Alaskans still guarded about economy, survey shows


A Dittman Research survey done for the Alaska Chamber of Commerce shows that Alaskans are somewhat split down the middle on their views of the current state of Alaska’s economy.

Although the sentiment still falls slightly toward pessimism, there is a marked improvement in optimism over last year.


Overall, 52 percent of those asked say Alaska’s economy is not too good or pretty bad, while 47 percent think its good or very good. This is an improvement of nine points over the same survey conducted last year.

Republicans have a more positive view than Democrats have for Alaska’s economic situation, with 61 percent of GOP likely voters rating the economy as good, while just 44 percent of Democrats rate it as good.


Overall, 64 percent of respondents — about the same as last year — think things are still headed in the wrong direction.

On this question, Republicans are also more optimistic than Democrats. Only 16 percent of Democrats think Alaska is headed n the right direction, while 51 percent of Republicans think it is.


75 percent of those asked said they support a requirement that any statewide tax be approved by a vote of the people. This is one of Gov. Michael Dunleavy’s constitutional amendment proposals and it has strong support, according to this survey.


61 percent support a constitutional spending cap. That proposal is the third one Dunleavy has asked the Legislature to send to the voters for their decision.


Kati Capozzi, President, Alaska Chamber of Commerce

Alaska Chamber of Commerce President and CEO Kati Capozzi said Alaskans have spoken: “They want reasonable restraints on government spending and a final say in big budget decisions. Based on the data, without a doubt Alaska’s fiscal dilemma remains residents’ top concern.”

[Read: Chamber President says it’s time to rein in spending.]

Advocating for a sustainable fiscal plan has been a priority of the Chamber for more than 20 years, she added.


54 percent say they think the Permanent Fund Dividend payment should be guaranteed by the Alaska Constitution.

This, too, is one of Dunleavy’s proposed constitutional amendments and voters support it by close to the same percentage as swept him into office. Dunleavy won by 51.4 percent in November over Mark Begich, the Democrat.


When asked if they support using some of their Permanent Fund dividend to pay for government, 46 percent support it and 53 percent oppose it.


On the question of Medicaid work requirements for some who receive health insurance through the federal-state program, 69 percent say they support requiring low-income, able-bodies adults without young children to get a job in order to qualify. That is down from 77 percent just a year ago.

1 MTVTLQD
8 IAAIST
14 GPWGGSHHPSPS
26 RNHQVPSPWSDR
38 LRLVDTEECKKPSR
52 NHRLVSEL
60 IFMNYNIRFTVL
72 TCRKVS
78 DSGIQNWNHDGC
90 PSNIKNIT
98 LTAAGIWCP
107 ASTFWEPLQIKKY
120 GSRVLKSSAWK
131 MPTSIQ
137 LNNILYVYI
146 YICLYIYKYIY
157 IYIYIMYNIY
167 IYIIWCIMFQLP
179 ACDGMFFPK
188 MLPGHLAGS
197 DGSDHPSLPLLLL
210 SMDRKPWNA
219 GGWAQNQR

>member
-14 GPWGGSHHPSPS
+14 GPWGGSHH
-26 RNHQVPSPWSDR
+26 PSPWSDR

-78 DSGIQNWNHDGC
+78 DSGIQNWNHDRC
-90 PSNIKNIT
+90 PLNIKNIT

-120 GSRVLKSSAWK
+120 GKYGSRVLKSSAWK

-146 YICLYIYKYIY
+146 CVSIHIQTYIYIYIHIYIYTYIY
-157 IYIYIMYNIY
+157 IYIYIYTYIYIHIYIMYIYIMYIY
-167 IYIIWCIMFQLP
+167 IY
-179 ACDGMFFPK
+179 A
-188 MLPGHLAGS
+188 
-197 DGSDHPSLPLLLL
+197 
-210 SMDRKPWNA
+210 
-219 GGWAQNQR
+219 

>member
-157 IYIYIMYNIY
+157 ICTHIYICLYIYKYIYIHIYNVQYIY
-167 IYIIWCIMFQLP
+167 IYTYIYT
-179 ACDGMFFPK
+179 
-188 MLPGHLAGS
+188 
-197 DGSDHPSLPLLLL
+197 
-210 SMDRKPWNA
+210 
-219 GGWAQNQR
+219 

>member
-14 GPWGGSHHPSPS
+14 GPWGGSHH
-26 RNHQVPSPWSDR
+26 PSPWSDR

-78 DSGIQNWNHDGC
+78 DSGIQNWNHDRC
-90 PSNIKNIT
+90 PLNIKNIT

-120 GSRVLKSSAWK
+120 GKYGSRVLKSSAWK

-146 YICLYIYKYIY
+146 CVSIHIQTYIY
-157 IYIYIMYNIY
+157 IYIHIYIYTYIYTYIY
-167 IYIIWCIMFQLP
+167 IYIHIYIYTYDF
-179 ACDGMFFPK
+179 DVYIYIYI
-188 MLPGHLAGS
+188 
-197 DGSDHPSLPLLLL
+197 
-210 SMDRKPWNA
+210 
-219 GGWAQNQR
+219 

Republicans support that proposal more than Democrats: 83 percent of the Republicans queried responded that they somewhat or strongly support a Medicaid work mandate for those who are able.


Alaskans are less optimistic about a natural gas pipeline, with 57 percent saying the gasline won’t be built in the foreseeable future. Those who were most skeptical of the gasline identified as nonpartisans or undeclared voters, with over 60 percent of those saying it’s not likely to be built anytime soon.


65 percent of respondents somewhat support or strongly support exploration and production of oil and gas in a portion of the Arctic National Wildlife Refuge. This is a drop from the highest support for ANWR drilling, 75 percent in 2002. It is also the lowest number tracked by the group since 1990, when 72 percent of Alaskans supported drilling in ANWR.


The survey sampled 705 likely voters, 60 percent landline and 40 percent cell phone. The margin of error is considered 3.69 percent.

Dittman Research has correctly predicted the outcome of every election for governor and U.S. Senate in Alaska for the last 50 years. The firm is ranked in the top 10 nationally out of 300+ polling firms for “Races Called Correctly” by Nate Silver’s 538 Pollster Ratings, scoring 100% ‘Correct Calls’ with nine elections evaluated.

The entire slide deck of the survey can be studied at the Alaska State Chamber of Commerce.


  1. One budget item that is rarely discussed in the media is the “pension crisis” currently facing Alaska and many other states in the Nation.
    Is this because both entrenched Democrats and Republicans benifit from the high pension system that was created before there was a budget concern in AK?
    “In 2005, Alaska had a $5.7 billion shortfall in its pension system. On a per capita basis, Alaska’s pension crisis was in worse shape than Illinois’ system is today.”
    Cliff Groh of UAA did a nice research paper on “unfunded pensions” in Alaska and he believes the debt is now over $6 Billion dollars.
    This is a huge weight for younger workers to carry in AK.
    It also is a big reason there is not enough money each year to pay out our PFD’s at the defined rate.
    Although there were reforms to the old pension system, this will not help for many years as “boomers” are retiring in droves and lack of new state revenues does not help the shortfall.
    “While the budgetary benefits of Alaska’s pension reform will only be felt over time (since older workers on a defined benefit system still greatly outnumber the new workers on the defined contribution system)”
    How does this $6 billion dollar deficit contribute to our annual budget deficit?

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